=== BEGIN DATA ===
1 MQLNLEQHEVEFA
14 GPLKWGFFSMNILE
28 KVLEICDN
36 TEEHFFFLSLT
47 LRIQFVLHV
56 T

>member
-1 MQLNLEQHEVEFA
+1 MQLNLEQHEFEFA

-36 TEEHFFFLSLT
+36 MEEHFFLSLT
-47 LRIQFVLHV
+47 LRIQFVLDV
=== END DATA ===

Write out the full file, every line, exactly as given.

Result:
1 MQLNLEQHEVEFA
14 GPLKWGFFSMNILE
28 KVLEICDN
36 TEEHFFFLSLT
47 LRIQFVLHV
56 T

>member
-1 MQLNLEQHEVEFA
+1 MQLNLEQHEFEFA

-36 TEEHFFFLSLT
+36 MEEHFFLSLT
-47 LRIQFVLHV
+47 LRIQFVLDV